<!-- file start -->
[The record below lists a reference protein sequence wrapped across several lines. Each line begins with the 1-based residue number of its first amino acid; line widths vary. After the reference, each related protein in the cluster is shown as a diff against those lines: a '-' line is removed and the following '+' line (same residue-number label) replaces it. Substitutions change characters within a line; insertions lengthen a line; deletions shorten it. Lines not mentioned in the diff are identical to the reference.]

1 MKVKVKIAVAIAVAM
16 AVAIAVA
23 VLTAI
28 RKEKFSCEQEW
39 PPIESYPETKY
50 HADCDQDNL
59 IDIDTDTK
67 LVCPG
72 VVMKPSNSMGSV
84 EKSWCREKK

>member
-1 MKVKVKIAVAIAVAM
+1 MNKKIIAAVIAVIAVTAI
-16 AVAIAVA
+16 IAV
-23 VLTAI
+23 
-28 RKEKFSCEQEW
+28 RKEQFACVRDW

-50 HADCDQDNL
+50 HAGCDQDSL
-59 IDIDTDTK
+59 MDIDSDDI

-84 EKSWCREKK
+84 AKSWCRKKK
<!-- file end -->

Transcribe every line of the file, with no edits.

[The record below lists a reference protein sequence wrapped across several lines. Each line begins with the 1-based residue number of its first amino acid; line widths vary. After the reference, each related protein in the cluster is shown as a diff against those lines: a '-' line is removed and the following '+' line (same residue-number label) replaces it. Substitutions change characters within a line; insertions lengthen a line; deletions shorten it. Lines not mentioned in the diff are identical to the reference.]

1 MKVKVKIAVAIAVAM
16 AVAIAVA
23 VLTAI
28 RKEKFSCEQEW
39 PPIESYPETKY
50 HADCDQDNL
59 IDIDTDTK
67 LVCPG
72 VVMKPSNSMGSV
84 EKSWCREKK

>member
-1 MKVKVKIAVAIAVAM
+1 MNKKIIAAVIAVIAVTAI
-16 AVAIAVA
+16 IAV
-23 VLTAI
+23 
-28 RKEKFSCEQEW
+28 RKEQFACVRDW

-50 HADCDQDNL
+50 HAGCDQDSL
-59 IDIDTDTK
+59 MDIDSDDI

-84 EKSWCREKK
+84 AKSWCRKKK